Taking Stock of Divisions among U.S. Baptists

Article excerpt

One-hundred-fifty years after Baptists in America split over slavery, there is little prospect for unification, according to a recent consultation of scholars. New divisions--over such issues as openness to gays and whether the Bible is free from error --threaten to further fragment the Baptist family, said speakers at an October 27-29 colloquium on "Division, Diversity and Dialogue" within the country's Baptist groups.

"We have ended slavery as an institution, but we are still slaves to separation," Thomas McKibbens, pastor of First Baptist Church in Newton, Massachusetts, told the gathering at First Baptist Church in Providence, Rhode Island--the first Baptist congregation established in America. The church also was the site for a fateful meeting on August 28, 1845, when members of the Baptist Home Mission Society officially refused to appoint slaveholders as missionaries and suggested that Baptists sympathetic to slavery withdraw. Baptists in the South did so, meeting a week later in Augusta, Georgia, to form the Southern Baptist Convention--now the nation's largest non-Catholic faith group.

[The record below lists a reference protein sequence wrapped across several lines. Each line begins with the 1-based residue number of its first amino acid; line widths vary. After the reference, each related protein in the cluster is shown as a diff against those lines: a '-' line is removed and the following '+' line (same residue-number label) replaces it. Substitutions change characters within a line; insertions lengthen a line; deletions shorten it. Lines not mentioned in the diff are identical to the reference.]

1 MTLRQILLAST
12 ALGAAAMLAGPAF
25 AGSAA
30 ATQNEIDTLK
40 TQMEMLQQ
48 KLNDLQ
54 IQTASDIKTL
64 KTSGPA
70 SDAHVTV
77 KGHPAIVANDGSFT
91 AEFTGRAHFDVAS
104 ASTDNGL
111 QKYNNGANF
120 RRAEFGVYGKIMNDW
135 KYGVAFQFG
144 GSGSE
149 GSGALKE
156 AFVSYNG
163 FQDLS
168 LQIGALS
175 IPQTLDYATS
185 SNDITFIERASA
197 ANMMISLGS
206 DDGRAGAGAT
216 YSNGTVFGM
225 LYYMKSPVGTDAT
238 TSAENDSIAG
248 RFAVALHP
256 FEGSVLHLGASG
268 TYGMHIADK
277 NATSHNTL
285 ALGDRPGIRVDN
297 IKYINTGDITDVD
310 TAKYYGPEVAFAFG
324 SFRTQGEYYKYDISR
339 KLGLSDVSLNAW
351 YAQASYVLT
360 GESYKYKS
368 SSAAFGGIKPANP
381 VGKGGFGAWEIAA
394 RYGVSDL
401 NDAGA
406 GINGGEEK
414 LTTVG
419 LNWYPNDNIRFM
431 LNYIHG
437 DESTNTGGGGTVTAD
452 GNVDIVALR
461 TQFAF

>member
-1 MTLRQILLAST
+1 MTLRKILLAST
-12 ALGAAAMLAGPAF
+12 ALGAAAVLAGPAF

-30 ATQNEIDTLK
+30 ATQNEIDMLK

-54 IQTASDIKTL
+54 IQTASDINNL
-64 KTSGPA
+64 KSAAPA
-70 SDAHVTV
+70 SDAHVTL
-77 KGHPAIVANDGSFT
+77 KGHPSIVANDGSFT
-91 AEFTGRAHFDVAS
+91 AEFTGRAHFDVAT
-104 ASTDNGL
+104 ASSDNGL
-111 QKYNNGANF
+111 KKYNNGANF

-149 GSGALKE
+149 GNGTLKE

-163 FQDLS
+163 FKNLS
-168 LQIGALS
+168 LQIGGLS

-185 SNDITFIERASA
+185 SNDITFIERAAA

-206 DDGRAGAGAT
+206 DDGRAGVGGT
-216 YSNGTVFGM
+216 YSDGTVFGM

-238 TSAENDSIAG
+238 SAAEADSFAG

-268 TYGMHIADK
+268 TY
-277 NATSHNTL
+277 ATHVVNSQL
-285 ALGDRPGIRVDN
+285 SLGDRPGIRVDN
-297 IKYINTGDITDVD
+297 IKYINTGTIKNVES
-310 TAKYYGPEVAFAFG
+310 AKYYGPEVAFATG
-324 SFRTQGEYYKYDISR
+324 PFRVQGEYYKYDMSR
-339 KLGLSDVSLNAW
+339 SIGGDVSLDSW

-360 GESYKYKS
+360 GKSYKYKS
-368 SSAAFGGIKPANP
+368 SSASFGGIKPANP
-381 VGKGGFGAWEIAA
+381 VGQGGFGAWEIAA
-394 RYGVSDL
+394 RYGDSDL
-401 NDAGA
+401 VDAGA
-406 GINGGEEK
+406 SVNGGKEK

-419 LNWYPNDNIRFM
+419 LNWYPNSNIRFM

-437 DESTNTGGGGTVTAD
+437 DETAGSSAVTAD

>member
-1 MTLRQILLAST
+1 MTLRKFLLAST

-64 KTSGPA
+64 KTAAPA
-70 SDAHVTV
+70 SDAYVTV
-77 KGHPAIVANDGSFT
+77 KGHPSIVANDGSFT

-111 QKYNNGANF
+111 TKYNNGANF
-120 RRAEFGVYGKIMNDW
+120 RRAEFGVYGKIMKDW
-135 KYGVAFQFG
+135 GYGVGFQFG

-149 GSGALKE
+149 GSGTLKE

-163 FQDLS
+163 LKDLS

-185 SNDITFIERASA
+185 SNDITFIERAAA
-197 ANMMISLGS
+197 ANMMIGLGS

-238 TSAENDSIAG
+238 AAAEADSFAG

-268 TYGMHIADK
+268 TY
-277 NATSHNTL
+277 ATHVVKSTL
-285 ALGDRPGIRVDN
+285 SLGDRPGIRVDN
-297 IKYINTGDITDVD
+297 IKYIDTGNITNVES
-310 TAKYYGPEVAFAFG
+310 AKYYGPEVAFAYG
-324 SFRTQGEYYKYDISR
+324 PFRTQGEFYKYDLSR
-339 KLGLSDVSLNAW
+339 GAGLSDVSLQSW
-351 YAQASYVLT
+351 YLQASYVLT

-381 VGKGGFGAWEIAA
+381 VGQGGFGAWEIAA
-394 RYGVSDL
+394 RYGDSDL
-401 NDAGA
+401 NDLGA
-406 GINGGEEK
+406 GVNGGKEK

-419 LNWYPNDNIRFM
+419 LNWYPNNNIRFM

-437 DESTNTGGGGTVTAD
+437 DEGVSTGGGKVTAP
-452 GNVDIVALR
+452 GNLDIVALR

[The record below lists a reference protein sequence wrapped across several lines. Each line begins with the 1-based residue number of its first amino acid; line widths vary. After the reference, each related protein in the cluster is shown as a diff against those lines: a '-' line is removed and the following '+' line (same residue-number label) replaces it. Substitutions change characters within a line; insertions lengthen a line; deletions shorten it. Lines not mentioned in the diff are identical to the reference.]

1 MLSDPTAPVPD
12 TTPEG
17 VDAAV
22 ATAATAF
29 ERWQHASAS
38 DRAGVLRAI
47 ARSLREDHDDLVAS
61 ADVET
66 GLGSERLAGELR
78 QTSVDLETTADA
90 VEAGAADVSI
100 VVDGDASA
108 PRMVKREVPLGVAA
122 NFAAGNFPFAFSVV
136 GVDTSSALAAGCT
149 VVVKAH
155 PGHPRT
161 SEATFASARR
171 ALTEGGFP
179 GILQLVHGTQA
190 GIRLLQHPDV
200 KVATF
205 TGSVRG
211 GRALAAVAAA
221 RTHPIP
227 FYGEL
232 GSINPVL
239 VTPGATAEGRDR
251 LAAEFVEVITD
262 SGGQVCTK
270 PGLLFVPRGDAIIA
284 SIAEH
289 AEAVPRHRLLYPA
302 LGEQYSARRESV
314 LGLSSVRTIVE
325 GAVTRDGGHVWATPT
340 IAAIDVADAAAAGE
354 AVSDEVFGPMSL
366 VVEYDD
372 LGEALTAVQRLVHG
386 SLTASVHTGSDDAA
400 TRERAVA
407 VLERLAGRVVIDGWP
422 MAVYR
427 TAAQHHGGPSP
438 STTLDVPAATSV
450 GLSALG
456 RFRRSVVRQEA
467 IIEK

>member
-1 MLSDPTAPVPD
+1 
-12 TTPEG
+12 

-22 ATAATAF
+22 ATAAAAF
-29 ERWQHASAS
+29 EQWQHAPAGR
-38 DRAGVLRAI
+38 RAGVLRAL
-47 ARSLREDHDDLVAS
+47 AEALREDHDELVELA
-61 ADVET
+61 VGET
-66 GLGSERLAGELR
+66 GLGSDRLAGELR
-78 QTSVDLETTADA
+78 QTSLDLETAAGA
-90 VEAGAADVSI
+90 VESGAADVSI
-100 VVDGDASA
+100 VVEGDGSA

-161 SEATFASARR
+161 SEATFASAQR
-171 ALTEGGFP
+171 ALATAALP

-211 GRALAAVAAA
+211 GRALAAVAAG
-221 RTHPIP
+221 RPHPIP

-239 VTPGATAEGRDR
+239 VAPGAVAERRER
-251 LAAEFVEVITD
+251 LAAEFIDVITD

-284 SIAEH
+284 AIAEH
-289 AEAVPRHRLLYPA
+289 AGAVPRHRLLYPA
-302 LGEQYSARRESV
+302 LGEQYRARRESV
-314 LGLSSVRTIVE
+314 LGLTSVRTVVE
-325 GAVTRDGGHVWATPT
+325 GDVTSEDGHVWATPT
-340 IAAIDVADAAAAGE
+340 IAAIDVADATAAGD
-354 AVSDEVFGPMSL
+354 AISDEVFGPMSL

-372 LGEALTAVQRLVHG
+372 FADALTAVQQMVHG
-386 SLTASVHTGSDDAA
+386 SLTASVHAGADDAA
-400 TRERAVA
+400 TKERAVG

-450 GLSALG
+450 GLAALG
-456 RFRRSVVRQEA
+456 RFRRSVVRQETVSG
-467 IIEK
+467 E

At its sesquicentennial convention in June, the 15-million-member SBC adopted a resolution repenting for past racism and asking for forgiveness from African-Americans. But that doesn't mean that Baptists in the north and south can expect to get back together soon, agreed speakers at the meeting. The two bodies have become increasingly estranged as the SBC has grown more conservative and the 1.5-million-member American Baptist Churches in the U. …


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